DNA Presents Winter 2011 Season
Dance New Amsterdam (DNA), Lower Manhattan's premiere international dance center that provides the ultimate studio-to-stage experience for artists, announces their Winter 2011 Season. Clarinda Mac Low and Jordana Che Toback start the season off with a shared evening of monsters, mayhem and cunning comedic styling in SPLICE: A dinosaur attacks a lighthouse, curated by Ishmael Houston-Jones and Dan Safer. DNA's bloody Valentine, theatrical pistol Victoria Libertore, serves up the world premiere of GIRL MEAT; evoking history's most prolific female serial killer, Hungarian Countess Erzsébet Bathory. RAW Directions artists excavate new choreographic frontiers, and original dance films grace the big screen in FRAMEWORKS. Collaborative creations piloted by dauntless dames, Ximena Garnica, Jennifer Nugent and Adrienne Westwood take to the stage next in OBject.obJECT. The season goes out with vividly theatrical world premieres by Artists in Residence Mana Kawamura and Makiko Tamura in SPLICE: Japan.
The DNA PRESENTS Winter 2011 Season is
Jan 6 - 9 Association of Performing Arts Presenters (APAP) Conference Showcases
Jan 27 - 30 SPLICE: A dinosaur attacks a lighthouse? Mac Low & Che Toback
Feb 3 - Feb 6 GIRL MEAT?Victoria Libertore
Feb 10 -12 RAW Directions
Feb 13 FRAMEWORKS
Feb 17 - 20 OBject.obJECT?Garnica, Nugent, Westwood
Feb 24 - 26 SPLICE: Japan? Artists in Residence Kawamura & Tamura
Season performances take place Thursday, Friday, Saturday at 8:00pm, Sunday at 3:00pm, unless otherwise noted. Tickets may be purchased in person at DNA's box office during regular business hours or by visiting www.dnadance.org. Ticket prices for performances are $17 general, $12 DNA members, $14 students/seniors unless stated otherwise. $12 Advance Sales are also available. To arrange discounted tickets for groups of 6 or more, contact firstname.lastname@example.org. All sales are final.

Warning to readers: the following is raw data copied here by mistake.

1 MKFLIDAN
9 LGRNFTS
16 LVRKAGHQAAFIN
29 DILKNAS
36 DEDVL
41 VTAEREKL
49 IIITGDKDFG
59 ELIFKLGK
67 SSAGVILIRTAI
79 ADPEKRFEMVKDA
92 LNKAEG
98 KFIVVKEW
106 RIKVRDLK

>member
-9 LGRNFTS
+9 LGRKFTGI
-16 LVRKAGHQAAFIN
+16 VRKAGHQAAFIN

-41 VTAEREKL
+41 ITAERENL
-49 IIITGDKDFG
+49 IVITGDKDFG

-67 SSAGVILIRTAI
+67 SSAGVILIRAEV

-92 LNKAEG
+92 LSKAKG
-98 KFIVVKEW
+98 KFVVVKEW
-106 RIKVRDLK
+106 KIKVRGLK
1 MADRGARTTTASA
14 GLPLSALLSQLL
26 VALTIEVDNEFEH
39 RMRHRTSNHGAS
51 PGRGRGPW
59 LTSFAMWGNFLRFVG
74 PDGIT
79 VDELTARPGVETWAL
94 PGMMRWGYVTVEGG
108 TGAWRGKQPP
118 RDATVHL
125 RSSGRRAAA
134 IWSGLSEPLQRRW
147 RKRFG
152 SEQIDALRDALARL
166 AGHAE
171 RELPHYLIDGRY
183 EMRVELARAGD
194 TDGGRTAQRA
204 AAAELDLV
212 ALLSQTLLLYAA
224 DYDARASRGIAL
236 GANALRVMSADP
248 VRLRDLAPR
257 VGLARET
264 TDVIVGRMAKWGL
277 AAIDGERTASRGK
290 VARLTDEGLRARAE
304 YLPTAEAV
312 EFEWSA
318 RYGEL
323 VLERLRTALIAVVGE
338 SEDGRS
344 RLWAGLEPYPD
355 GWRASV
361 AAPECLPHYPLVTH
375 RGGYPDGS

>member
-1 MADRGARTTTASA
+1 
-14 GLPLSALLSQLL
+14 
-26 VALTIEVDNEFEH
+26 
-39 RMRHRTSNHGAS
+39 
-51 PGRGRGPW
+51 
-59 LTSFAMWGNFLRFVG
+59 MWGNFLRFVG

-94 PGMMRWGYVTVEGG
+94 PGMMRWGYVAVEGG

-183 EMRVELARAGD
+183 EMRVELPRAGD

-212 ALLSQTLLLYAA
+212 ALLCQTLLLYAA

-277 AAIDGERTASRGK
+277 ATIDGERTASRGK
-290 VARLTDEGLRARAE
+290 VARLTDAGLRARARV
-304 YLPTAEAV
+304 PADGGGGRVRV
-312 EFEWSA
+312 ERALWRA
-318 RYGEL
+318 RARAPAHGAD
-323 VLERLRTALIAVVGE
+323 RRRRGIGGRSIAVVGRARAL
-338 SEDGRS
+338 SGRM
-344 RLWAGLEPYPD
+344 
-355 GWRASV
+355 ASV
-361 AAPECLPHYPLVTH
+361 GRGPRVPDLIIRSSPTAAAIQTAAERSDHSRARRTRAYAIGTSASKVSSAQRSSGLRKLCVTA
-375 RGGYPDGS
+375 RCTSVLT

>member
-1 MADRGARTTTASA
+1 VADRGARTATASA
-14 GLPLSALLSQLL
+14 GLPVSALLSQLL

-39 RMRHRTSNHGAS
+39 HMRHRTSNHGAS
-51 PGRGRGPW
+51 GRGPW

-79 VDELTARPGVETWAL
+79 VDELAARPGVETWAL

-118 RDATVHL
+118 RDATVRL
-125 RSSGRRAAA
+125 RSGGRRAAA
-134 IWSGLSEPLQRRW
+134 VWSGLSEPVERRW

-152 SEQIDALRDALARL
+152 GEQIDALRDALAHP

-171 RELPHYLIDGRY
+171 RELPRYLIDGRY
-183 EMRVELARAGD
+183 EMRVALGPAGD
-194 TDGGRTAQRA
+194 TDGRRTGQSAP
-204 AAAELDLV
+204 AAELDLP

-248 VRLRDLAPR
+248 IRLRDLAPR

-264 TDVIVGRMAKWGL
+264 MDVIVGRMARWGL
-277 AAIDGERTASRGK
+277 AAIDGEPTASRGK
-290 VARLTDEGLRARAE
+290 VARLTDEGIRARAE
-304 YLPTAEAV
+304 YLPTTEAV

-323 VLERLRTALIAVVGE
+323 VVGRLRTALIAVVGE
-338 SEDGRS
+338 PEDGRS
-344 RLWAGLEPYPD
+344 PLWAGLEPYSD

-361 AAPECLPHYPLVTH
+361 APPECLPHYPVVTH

Association of Performing Arts Presenters (APAP) Conference Showcases
DNA will present four days of showcases as follows:
Thursday, January 6, 2011 8:30 - 10:50pm
Friday, January 7, 2011 5:00-7:00pm & 8:30-10:30pm
Saturday, January 8, 2011 5:00-7:00pm & 8:30-10:30pm
Sunday, January 9, 2011 5:00-7:00pm & 8:30 - 10:30pm
Shannon Gillen & Guests will present WALL, a movement installation in DNA's Main Entrance Gallery January 7-9 2011 from 8:00-8:30pm.
DNA is also an APAP exhibitor and can be found at the New York Hilton Exhibit Hall: Rhinelander Booth 222.
SPLICE: A dinosaur attacks a lighthouse
Clarinda Mac Low and Jordana Che Toback
A post-performance talkback moderated by Dan Safer, Artistic Director of Witness Relocation, will take place on Thursday, January 27.
Clarinda Mac Low
Double Public Blunder: Monster-us
Choreography by Clarinda Mac Low
Sound Score by Michael DiPietro and Clarinda Mac Low
Costumes by DiPietro, with conceptual contributions from Mac Low
Double Public Blunder: Monster-us is a revival of Mac Low's Public Blunder series. Public Blunders are darkly comic rituals, entertaining and disturbing feats of performance where the most embarrassing situations are uncovered through a smoky lens of continually interrupted and ridiculous seduction. Everything's hanging by a thread here, but all mistakes are intentional-or are they? The Blunders before were solos, but his time it's a duet, and we're scary.
Working in performance, Clarinda Mac Low creates participatory events of all types. Her solo performance work and collaborative group extravaganzas have appeared at P.S. 122, St. Mark's Church, Movement Research at the Judson Church, the Kitchen, among other spaces around New York City and elsewhere in the world, including a park in Siberia. Mac Low's work has been supported by the Greenwall Foundation, through commissioning funds from the Joyce Metz-Gilmore Foundation and NYSCA and through several grants from and through the Lower Manhattan Cultural Council. She has participated in many different residencies, including as a MacDowell Fellow (2000), a DTW ARM Fellow (2004-2005) and through the Society for Cultural Exchange in Pittsburgh. She received a BAXTEN Award in 2004, and is a grant recipient from the Foundation for Contemporary Arts, 2007 and the recipient of a 2010 Franklin Furnace Fund for Performance Art grant. Mac Low is co-Director of Culture Push, a cross-disciplinary organization encouraging hands-on participation and strong hybrid ideas, in partnership with Aki Sasamoto and Arturo Vidich.
Jordana Che Toback / POON Productions
Crush The Pearl
Choreography by Jordana Che Toback
Performed by Courtney Baron, Dorian Cervantes, Courtney Jo Drasner, ChrisTina Johnson, Gabriel Malo, Tsubasa Ogawa, Laura Smith, Ashley Wallace
Music by Radiohead, Thom Yorke
Costumes by Jordana Che Toback with Elisa Jimenez